|Publication number||US4276584 A|
|Application number||US 05/931,190|
|Publication date||Jun 30, 1981|
|Filing date||Aug 4, 1978|
|Priority date||Mar 29, 1978|
|Publication number||05931190, 931190, US 4276584 A, US 4276584A, US-A-4276584, US4276584 A, US4276584A|
|Original Assignee||Ichikawa Press Industries Co., Ltd.|
|Export Citation||BiBTeX, EndNote, RefMan|
|Patent Citations (11), Referenced by (6), Classifications (10)|
|External Links: USPTO, USPTO Assignment, Espacenet|
The present invention relates to an automotive headlight which is used to secure the visual range in fog, rain, and snow.
Usually, this kind of lighting apparatus has such a structure that the filament (2) of the lamp bulb (1) is placed horizontally at the focus of the reflector (3) in the form of a paraboloid of revolution and the diffuser lens (4) is placed in the horizontal direction at the front of the reflector, as shown in FIGS. 1 and 2.
In such a structure, a multiplicity of points (p1)-(p8) are assumed on the reflector (3). They are (p1) at lower part, (p2) at diagonally left lower part, (p3) at left part, (p4) at diagonally left upper part, (p5) at upper part, (p6) at diagonally right upper part, (p7) at right part, and (p8) at diagonally right lower part. The respective independent light distribution patterns of the filament (2) at these points (p1)-(p8) are as shown in FIG. 1 when the lens (4) is removed. In other words, if the light reflected at each point (p1)-(p8) on the reflector (3) is projected on a vertical screen at a certain distance, with the front lens (4) removed, the shape of the filament (2) will be seen on the screen. Usually, these light distribution patterns (P1)-(P8) overlap each other on the screen. This state is shown in FIG. 3. The square corner part (5) of each pattern (P1)-(P8) is due to radiation of the leg (2') of the filament (2).
In FIG. 1, the samples of the light distribution patterns (P1)-(P8) have been extracted from the eight points (p1)-(p8) on the reflector (3). In actuality, the reflector (3) is an aggregate of an infinite number of points, and consequently the overlapped light distribution patterns are much more complex than FIG. 3. However, samples extracted from eight points are considered to represent the same light distribution patterns extracted from a multiplicity of points in view of the fact that the reflector (3) is a paraboloid of revolution and the sample points are equally spaced at the same radii from the focus, or the position of the filament.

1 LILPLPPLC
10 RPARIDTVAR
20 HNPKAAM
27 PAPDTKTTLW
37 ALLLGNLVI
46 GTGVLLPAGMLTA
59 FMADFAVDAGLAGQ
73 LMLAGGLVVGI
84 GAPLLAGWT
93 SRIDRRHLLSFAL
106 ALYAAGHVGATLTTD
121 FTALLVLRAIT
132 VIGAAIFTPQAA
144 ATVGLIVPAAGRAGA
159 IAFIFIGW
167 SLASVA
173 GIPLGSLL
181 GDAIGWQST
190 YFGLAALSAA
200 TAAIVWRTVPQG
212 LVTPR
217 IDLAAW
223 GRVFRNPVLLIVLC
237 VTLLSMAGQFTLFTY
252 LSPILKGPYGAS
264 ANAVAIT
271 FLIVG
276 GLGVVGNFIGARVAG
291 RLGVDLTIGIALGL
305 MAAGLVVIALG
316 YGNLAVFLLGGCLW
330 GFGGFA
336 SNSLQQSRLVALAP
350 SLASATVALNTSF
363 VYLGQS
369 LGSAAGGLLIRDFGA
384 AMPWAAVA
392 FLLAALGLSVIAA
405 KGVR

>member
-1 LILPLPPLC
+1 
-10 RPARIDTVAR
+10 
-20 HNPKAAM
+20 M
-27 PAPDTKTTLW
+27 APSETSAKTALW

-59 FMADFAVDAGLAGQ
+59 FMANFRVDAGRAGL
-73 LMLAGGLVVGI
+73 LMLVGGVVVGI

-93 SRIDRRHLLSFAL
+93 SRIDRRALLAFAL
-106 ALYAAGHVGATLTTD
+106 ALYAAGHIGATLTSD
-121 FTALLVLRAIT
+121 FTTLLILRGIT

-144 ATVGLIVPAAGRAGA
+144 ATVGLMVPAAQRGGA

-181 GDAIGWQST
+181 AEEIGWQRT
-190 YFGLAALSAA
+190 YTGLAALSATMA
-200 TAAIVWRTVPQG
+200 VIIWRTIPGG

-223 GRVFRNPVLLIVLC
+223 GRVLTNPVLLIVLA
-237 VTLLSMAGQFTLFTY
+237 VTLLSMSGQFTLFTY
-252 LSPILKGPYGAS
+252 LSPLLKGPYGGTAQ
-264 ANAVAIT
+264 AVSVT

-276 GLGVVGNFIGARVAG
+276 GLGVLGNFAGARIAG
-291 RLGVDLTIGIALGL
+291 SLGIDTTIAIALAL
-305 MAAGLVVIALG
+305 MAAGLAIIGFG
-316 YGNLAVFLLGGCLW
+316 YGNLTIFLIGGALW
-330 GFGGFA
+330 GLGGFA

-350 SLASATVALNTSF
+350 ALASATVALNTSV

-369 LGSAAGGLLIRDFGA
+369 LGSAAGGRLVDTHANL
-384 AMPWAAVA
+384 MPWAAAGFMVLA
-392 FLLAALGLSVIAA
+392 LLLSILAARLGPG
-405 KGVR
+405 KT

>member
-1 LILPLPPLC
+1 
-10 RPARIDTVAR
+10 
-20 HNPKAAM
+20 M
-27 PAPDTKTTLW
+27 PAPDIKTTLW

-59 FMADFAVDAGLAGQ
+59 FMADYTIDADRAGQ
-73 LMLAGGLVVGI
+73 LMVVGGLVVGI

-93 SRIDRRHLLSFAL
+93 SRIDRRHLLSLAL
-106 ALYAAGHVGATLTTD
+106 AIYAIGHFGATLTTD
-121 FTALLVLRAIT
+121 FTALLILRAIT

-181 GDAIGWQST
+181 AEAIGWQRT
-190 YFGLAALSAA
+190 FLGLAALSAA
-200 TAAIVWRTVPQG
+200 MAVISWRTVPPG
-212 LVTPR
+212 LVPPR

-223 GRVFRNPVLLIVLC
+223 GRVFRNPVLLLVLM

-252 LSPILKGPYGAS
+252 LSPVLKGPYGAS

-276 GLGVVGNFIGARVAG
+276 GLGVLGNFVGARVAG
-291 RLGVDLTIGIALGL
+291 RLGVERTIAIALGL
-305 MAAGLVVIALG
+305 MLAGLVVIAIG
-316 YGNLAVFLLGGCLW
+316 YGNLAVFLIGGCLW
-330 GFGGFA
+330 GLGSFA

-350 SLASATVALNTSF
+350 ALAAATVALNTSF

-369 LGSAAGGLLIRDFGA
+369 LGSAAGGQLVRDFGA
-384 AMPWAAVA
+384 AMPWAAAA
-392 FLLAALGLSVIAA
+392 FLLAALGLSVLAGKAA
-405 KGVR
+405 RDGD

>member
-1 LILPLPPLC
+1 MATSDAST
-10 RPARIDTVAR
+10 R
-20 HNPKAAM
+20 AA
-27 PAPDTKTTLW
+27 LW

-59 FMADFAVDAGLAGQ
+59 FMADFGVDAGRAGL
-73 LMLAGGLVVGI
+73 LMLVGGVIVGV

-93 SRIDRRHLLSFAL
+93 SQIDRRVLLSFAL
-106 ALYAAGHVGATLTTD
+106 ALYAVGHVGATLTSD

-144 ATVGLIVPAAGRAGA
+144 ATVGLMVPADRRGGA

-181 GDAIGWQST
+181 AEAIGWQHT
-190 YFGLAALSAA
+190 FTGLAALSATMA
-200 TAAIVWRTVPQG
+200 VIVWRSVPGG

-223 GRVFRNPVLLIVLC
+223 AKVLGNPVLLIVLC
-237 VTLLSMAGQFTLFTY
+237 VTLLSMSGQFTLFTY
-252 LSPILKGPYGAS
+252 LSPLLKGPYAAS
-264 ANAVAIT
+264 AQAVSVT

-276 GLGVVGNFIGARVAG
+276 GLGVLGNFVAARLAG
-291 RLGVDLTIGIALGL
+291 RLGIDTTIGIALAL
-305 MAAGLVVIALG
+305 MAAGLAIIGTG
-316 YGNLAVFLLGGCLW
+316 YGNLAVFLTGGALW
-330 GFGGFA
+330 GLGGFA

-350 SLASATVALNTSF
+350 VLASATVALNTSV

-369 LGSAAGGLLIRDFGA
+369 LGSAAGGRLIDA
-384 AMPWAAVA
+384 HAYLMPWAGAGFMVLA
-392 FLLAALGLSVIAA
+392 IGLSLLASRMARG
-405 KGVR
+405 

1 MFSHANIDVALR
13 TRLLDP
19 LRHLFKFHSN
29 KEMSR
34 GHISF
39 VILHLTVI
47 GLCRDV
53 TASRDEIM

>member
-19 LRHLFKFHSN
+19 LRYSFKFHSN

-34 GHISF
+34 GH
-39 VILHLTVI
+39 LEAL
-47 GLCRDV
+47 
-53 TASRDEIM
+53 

The overlapped light distribution patterns (P1)-(P8) as shown in FIG. 3 become as shown in FIG. 4 when diffused in a long, narrow strip in the horizontal direction by the front lens (4). The light distribution pattern (6) as shown in FIG. 4 has a disadvantage that the upper part (61) to (62) is dim and flat. When a headlight (7) having the light distribution pattern (6) is mounted on an automobile, the beam of the light is separated into two parts as shown in FIG. 5. Thus, if such a headlight (7) is mounted in such a manner that the upper edge (61) reaches the required distance (x), then the farthest edge (62) of the light flux of the required illumination reaches only the distance (y), resulting in a shortage of illumination. If the headlight (7) is positioned upward in order to get necessary illumination, then the headlight will cause dazzle to the driver in a car running in the opposite direction. This phenomenon results from the fact that the upper edges (61)(62) do not coincide with each other and a dim part is formed at the overlapped light distribution patterns (P1)-(P8) as shown in FIG. 3. This phenomenon is enhanced by the fact that the filament (2) of the lamp bulb (1) does not necessarily coincide with the focus of the reflector (3) or the filament (2) is not accurately horizontal.
One way of obviating such an undesirable phenomenon is to lower a little the diagonal light distribution patterns (P2) (P4) (P6) (P8) which project beyond a certain line in FIG. 3. In order to accomplish this, a part of the front lens (4) through which these light distribution patterns pass should be formed into a refracting part which becomes thicker downward as shown in FIG. 7. Then, the above-mentioned light distribution patterns (P2) (P4) (P6) (P8) would be lowered a little and all the upper edges would coincide with each other. However, the lens cutting as mentioned above could not accomplish the expected objective, because the lens cutting as shown in FIG. 7 gives rise to upward diffused light at the stepped part (8). This upward diffused light is extremely harmful for a small headlight about 15 cm in diameter which should illuminate the road several tens of meters ahead with sufficient illumination to permit the driver to confirm any obstacles, and yet should not cause dazzle to the driver in a car running in the opposite direction.